Hark! The Herald Angels Sing

Posted on: 27 December 2020

When we think of Christmas music, the first thing that springs to mind is the tireless onslaught of Christmas hits that play on loop while we desperately do our last-minute gift shopping. A more enticing association is that of a choir mesmerising us with traditional Christmas songs that seem to take us back to our school days, or to concerts we’ve attended in frosty churches late at night. We may even conjure up the image of a choir of angelic-sounding children intoning versions of O Come All Ye Faithful, The First Noel or Wexford Carol. But what is it that makes children’s voices sound so angelic?

It all starts at birth. When children are born, their throats are not yet fully developed and the range of sounds they can produce are quite limited, which is what we think of as a baby cooing or babbling. Inside the voicebox, the vocal cords are very short (about 2.5mm) and capable of producing only very high-pitched sounds, which is why a baby’s cry seems to pierce our ears! As children get older, their throats grow and their vocal folds lengthen. This allows them to sing at the sweet, high notes that we enjoy during our Christmas carols. Both boys and girls are capable of producing much the same notes, which also allows them to sing in unison.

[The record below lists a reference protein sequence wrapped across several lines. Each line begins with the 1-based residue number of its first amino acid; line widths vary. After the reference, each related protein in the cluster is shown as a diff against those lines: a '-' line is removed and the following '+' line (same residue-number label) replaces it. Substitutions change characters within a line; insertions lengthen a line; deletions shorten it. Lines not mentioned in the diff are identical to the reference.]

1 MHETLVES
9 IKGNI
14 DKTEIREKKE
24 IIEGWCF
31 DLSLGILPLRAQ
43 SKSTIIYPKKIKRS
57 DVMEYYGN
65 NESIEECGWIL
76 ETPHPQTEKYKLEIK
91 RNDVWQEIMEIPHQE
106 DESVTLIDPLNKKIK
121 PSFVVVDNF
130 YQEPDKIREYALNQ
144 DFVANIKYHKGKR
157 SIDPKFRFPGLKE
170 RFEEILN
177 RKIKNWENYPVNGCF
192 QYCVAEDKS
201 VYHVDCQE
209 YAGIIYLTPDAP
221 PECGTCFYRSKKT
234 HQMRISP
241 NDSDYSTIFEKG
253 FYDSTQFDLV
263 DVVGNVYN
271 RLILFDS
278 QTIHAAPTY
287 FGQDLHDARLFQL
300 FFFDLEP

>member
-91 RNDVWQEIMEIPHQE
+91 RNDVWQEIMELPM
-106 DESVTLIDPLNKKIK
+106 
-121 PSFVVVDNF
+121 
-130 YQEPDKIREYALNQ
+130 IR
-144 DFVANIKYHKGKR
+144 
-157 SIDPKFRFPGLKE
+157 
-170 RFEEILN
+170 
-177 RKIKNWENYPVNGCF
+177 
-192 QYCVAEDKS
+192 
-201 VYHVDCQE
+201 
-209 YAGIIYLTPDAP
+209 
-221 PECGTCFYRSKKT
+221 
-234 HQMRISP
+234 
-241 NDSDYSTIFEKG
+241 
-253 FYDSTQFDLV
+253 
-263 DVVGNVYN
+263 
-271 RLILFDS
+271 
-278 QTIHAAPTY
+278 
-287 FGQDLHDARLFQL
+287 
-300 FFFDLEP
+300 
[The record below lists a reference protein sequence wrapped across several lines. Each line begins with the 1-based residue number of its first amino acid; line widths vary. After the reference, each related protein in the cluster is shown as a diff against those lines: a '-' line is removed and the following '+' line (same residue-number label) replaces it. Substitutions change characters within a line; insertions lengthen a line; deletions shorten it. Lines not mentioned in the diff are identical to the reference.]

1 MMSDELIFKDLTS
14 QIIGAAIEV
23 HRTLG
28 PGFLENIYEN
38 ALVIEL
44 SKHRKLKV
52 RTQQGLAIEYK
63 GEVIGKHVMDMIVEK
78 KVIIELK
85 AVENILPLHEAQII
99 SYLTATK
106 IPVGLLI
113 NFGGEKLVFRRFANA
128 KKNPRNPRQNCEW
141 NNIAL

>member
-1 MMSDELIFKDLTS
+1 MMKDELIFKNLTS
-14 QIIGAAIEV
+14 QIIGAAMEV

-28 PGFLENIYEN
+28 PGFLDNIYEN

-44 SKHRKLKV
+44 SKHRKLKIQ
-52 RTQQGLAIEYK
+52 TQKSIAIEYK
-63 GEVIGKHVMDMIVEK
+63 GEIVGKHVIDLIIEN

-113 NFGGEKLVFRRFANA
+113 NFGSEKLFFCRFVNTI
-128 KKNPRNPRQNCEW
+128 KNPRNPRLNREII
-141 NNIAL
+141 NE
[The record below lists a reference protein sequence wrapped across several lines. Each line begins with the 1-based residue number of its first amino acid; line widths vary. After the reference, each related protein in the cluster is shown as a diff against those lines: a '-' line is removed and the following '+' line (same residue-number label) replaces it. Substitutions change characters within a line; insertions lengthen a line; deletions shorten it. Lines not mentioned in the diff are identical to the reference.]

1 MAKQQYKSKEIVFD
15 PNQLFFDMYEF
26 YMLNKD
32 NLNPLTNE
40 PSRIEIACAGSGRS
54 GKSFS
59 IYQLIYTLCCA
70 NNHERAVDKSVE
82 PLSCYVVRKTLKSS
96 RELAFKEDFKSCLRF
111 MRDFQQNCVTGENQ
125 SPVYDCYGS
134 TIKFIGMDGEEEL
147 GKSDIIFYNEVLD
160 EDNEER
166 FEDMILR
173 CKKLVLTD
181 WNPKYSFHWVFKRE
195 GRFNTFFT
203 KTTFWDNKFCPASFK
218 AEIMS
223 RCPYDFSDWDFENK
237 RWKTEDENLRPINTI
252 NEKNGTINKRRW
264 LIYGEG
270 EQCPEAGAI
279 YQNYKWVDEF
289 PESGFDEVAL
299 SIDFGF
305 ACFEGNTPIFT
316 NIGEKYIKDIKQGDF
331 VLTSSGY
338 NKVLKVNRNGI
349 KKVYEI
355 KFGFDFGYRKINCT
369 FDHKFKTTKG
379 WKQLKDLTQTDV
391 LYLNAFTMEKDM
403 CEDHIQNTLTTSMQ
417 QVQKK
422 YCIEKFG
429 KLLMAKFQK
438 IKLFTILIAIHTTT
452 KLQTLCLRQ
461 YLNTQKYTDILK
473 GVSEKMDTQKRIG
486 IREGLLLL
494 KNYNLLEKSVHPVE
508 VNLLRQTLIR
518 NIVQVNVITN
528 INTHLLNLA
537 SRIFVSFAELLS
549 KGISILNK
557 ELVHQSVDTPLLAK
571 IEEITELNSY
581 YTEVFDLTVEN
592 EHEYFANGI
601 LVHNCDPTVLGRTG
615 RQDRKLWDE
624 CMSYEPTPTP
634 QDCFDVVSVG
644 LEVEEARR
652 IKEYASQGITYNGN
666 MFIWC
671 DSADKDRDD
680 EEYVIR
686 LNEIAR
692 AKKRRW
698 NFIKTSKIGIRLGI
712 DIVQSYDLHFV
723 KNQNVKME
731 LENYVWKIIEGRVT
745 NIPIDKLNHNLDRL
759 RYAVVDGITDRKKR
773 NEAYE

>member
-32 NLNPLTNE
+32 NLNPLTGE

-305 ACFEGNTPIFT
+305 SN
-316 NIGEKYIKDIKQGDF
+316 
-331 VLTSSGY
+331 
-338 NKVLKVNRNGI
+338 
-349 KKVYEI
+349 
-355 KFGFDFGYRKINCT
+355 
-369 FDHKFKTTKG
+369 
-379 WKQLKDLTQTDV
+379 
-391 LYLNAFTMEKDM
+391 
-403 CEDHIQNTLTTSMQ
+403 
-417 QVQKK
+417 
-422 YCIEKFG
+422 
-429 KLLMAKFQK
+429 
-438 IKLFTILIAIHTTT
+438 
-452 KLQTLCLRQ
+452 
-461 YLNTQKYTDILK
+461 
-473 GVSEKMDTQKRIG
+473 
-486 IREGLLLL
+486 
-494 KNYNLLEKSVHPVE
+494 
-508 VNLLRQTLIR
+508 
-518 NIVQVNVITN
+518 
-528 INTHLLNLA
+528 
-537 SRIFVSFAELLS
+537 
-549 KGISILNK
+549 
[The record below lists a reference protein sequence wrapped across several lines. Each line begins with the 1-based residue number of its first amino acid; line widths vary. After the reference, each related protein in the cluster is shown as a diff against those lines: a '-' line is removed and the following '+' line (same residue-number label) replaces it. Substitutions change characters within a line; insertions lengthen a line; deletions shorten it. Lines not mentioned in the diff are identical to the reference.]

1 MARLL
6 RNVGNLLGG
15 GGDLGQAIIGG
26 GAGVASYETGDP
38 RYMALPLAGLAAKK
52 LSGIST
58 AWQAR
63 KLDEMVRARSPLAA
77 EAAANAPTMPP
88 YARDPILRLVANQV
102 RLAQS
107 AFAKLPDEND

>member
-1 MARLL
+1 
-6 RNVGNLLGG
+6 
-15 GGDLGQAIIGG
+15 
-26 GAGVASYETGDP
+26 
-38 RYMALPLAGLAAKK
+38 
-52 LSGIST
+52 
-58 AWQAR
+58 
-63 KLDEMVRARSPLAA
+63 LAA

Things change at puberty however, when the vocal cords reach adult length: up to 15mm for females and up to 21mm for males. Boys develop a recognisably deeper pitch, but even girls see a small drop in pitch too. Where children were able to sing in unison, we now see a segregation in choirs, where those with a high pitch tend to be in the soprano or alto range, while those with a deeper pitch are usually tenor or bass. Such choirs are no less enjoyable to listen to – just different!

This article was written by Dr. Ciarán Kenny, Assistant Professor, Department of Clinical Speech and Language Studies, Trinity College Dublin

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